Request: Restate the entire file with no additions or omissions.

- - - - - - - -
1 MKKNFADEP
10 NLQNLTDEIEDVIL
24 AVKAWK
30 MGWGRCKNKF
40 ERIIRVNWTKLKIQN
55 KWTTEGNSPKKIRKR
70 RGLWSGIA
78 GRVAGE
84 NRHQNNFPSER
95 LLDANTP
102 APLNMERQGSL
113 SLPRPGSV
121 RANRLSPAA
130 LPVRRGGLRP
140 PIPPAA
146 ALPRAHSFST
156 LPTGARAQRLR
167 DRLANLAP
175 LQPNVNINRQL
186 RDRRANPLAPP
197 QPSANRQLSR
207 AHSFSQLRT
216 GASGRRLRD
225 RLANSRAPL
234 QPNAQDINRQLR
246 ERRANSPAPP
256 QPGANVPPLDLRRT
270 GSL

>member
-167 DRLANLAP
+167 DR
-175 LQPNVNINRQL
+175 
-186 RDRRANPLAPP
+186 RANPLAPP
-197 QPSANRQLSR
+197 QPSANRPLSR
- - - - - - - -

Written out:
1 MKKNFADEP
10 NLQNLTDEIEDVIL
24 AVKAWK
30 MGWGRCKNKF
40 ERIIRVNWTKLKIQN
55 KWTTEGNSPKKIRKR
70 RGLWSGIA
78 GRVAGE
84 NRHQNNFPSER
95 LLDANTP
102 APLNMERQGSL
113 SLPRPGSV
121 RANRLSPAA
130 LPVRRGGLRP
140 PIPPAA
146 ALPRAHSFST
156 LPTGARAQRLR
167 DRLANLAP
175 LQPNVNINRQL
186 RDRRANPLAPP
197 QPSANRQLSR
207 AHSFSQLRT
216 GASGRRLRD
225 RLANSRAPL
234 QPNAQDINRQLR
246 ERRANSPAPP
256 QPGANVPPLDLRRT
270 GSL

>member
-167 DRLANLAP
+167 DR
-175 LQPNVNINRQL
+175 
-186 RDRRANPLAPP
+186 RANPLAPP
-197 QPSANRQLSR
+197 QPSANRPLSR